While eight athletes - including Spendolini-Sirieix - are already selected for Team GB's Olympic diving team heading to Paris in the summer as part of the recent synchronised pair nominations, two Olympic places in each of the individual events are still up for grabs, with automatic nomination available if a diver wins the event and surpasses pre-set points tallies in both the prelims and final.


Friday Night | Laugher and Spendolini-Sirieix light up the opening day’s action at the Aquatics GB Diving Championships

Image Source: Aquatics GB

Jack Laugher and Andrea Spendolini-Sirieix claimed brilliant British titles on the first night of finals at the Speedo Aquatics GB Diving Championships - with Spendolini-Sirieix securing an individual Olympic place and Laugher putting himself in selection contention to target a third successive individual springboard medal at the Games.

Indeed, the three-time Olympic medallist was at his consummate best to triumph in an enthralling Men's 3m Springboard final, bursting past the 500-point mark to claim the British gold ahead of a stellar cast behind him.

A superb third-round Inward 3 1/2 Somersaults Tuck (407C) scored 8.5s from the judges to earn him 86.70 and leave Jack sat top at halfway, and he did not let that advantage slip, getting over a slight drop on his hardest, 3.9 degree-of-difficulty fourth-round dive to close out in style across round five and six.

Closing with 90 points for his Back 3 1/2 Somersaults Tuck (207C), Laugher's overall score of 507.20 meant he ultimately finished more than 30 points clear at the summit of a brilliant tussle - and put himself in strong contention to compete in the individual event that brought him Olympic medals in both Rio and Tokyo, having already been selected for the synchro event with Anthony Harding.

Behind Jack, Jordan Houlden secured the British silver medal, thanks in part to a stunningly clutch Forward 4 1/2 Somersaults Tuck (109C) in the final round. The tally of 96.90 points from the judges was the highest across the whole competition, and saw him finish on 476.20, leapfrogging Dan Goodfellow into second at the very last.

Rio 2016 medallist Goodfellow had been pushing Laugher for top spot after four superb opening dives, including 86.70 points for his Inward 3 1/2 Somersaults (407C) in the fourth round. Ultimately, he would finish with bronze, just behind Houlden on 471.60. 

"It was a huge final. I'm so glad to be a part of it, and it shows how strong British diving is right now - we've got four or five lads out there who are going toe-to-toe, and you make one little mistake and you're out of it completely,” Laugher said. “It was a really competitive final, a lot of big dives, a lot of big scores, and just a really good experience to be a part of.”

Laugher lauded the crowd. "It was really enjoyable. This afternoon, the crowd was really good, the team support was fantastic, and I just felt excited and happy throughout that entire thing,” the 29-year-old said. “When you feel that bit of a spark from the crowd, it can really perk you up to do some special things, and I think that's what's happened here today."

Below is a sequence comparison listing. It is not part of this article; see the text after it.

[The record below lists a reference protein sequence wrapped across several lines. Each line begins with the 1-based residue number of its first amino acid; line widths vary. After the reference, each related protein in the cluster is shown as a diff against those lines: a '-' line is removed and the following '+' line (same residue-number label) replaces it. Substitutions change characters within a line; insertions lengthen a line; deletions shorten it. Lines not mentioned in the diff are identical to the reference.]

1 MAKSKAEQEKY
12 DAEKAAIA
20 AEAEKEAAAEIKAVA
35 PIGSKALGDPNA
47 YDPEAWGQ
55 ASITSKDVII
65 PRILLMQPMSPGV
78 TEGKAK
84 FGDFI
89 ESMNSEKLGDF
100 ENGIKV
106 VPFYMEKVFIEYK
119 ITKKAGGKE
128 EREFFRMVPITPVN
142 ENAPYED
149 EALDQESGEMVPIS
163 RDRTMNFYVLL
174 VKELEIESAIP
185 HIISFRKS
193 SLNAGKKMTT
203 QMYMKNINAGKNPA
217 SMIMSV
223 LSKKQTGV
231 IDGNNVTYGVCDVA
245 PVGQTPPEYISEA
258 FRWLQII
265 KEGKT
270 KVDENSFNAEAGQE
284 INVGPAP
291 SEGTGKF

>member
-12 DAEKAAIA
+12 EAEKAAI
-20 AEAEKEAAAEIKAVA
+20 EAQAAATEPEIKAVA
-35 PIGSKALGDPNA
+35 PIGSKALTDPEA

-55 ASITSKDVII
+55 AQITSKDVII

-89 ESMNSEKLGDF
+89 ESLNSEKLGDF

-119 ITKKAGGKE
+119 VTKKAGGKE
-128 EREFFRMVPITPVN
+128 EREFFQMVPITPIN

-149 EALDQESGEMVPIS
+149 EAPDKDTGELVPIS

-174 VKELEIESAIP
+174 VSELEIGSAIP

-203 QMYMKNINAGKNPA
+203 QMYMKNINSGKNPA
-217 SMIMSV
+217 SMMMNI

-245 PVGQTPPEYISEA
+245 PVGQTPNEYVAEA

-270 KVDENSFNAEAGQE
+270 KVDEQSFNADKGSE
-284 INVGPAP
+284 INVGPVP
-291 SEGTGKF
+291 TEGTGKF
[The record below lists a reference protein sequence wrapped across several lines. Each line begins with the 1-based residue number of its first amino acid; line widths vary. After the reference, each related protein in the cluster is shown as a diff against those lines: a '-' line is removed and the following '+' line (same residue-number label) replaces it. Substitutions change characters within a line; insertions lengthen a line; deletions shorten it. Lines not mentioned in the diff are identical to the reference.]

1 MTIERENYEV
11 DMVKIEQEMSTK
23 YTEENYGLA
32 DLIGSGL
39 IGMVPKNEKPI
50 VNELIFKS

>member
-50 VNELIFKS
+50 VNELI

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That noise continued into a brilliant Women's 10m Platform finale that saw Spendolini-Sirieix rubber-stamp her Olympic place for the individual event in Paris with another assured, top-class display. 

Like Jack, Andrea's Team GB spot was already secured as part of the synchro pairing with Lois Toulson - but this individual display ensured it will be a busy Games for the 19-year-old across both events.

The silver medal went to Toulson, who delivered in the closing rounds. This included a 72-point haul for her fourth-round Inward 3 1/2 Somersaults Tuck (407C) was followed by an identical point score for her final-round Back 2 1/2 Somersaults 1 1/2 Twists Pike (5253B) to close with 335.90 points. Eden Chang’s 327.75 score earned her the bronze medal with 327.75, with her closing dive bringing her highest mark of 76.80.

Reflecting on her victory, Andrea said: "I'm so happy. It's been a long road to Paris but I'm so happy to have booked those tickets and I give glory to God and I just want to thank my family, my coach and the support of the National Lottery for helping us funded athletes, and just everyone who has supported me on my journey. I just want to enjoy the summer and I can't wait to get there.”

Saturday at the Championships: Harper secures individual Olympic springboard place 

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Yasmin Harper secured her place in the Olympic Women's 3m Springboard event for Paris 2024 after triumphing in a thrilling contest on day three of the Aquatics GB Diving Championships.

Already assured of her Olympic debut as part of the Women's 3m Synchro pairing with Scarlett Mew Jensen, World Aquatics Championship finalist Harper took control of the Saturday afternoon final with a storming opening Forward 2 1/2 Somersaults 1 Twist Pike (5152B) worth 70.50. From there, Harper kept up the quality and composure to ensure she kept the high-quality challenge of silver medallist Grace Reid at bay. 

A stunning fourth-round Reverse 2 1/2 Somersaults Pike (305B) worth 73.50 highlighted Harper’s to an overall score of 326.10, well above the finals points mark required for Olympic nomination. Paired with her British title success and her points tally in the prelims, it confirmed the City of Sheffield athlete's place in the individual 3m Springboard Olympic event come the summer.